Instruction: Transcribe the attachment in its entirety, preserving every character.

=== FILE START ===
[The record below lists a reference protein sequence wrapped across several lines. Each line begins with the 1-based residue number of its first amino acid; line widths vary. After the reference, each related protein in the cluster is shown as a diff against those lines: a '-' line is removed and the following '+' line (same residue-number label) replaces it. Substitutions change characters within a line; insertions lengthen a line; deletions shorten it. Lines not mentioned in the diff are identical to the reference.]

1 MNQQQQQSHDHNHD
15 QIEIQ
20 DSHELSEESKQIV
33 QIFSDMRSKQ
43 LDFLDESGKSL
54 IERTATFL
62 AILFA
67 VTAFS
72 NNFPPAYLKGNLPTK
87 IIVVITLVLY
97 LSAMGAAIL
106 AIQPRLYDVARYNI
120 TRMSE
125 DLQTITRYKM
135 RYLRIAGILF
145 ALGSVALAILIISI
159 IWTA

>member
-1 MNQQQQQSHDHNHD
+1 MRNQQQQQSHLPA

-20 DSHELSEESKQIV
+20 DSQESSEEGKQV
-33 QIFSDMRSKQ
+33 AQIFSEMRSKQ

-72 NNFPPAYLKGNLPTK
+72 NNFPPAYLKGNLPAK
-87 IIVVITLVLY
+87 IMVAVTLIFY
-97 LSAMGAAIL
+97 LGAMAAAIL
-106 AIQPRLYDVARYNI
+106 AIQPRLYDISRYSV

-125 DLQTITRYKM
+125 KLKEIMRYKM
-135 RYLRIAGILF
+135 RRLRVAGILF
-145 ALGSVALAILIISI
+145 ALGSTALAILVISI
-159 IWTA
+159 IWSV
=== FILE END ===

[The record below lists a reference protein sequence wrapped across several lines. Each line begins with the 1-based residue number of its first amino acid; line widths vary. After the reference, each related protein in the cluster is shown as a diff against those lines: a '-' line is removed and the following '+' line (same residue-number label) replaces it. Substitutions change characters within a line; insertions lengthen a line; deletions shorten it. Lines not mentioned in the diff are identical to the reference.]

1 MNQQQQQSHDHNHD
15 QIEIQ
20 DSHELSEESKQIV
33 QIFSDMRSKQ
43 LDFLDESGKSL
54 IERTATFL
62 AILFA
67 VTAFS
72 NNFPPAYLKGNLPTK
87 IIVVITLVLY
97 LSAMGAAIL
106 AIQPRLYDVARYNI
120 TRMSE
125 DLQTITRYKM
135 RYLRIAGILF
145 ALGSVALAILIISI
159 IWTA

>member
-1 MNQQQQQSHDHNHD
+1 MRNQQQQQSHLPA

-20 DSHELSEESKQIV
+20 DSQESSEEGKQV
-33 QIFSDMRSKQ
+33 AQIFSEMRSKQ

-72 NNFPPAYLKGNLPTK
+72 NNFPPAYLKGNLPAK
-87 IIVVITLVLY
+87 IMVAVTLIFY
-97 LSAMGAAIL
+97 LGAMAAAIL
-106 AIQPRLYDVARYNI
+106 AIQPRLYDISRYSV

-125 DLQTITRYKM
+125 KLKEIMRYKM
-135 RYLRIAGILF
+135 RRLRVAGILF
-145 ALGSVALAILIISI
+145 ALGSTALAILVISI
-159 IWTA
+159 IWSV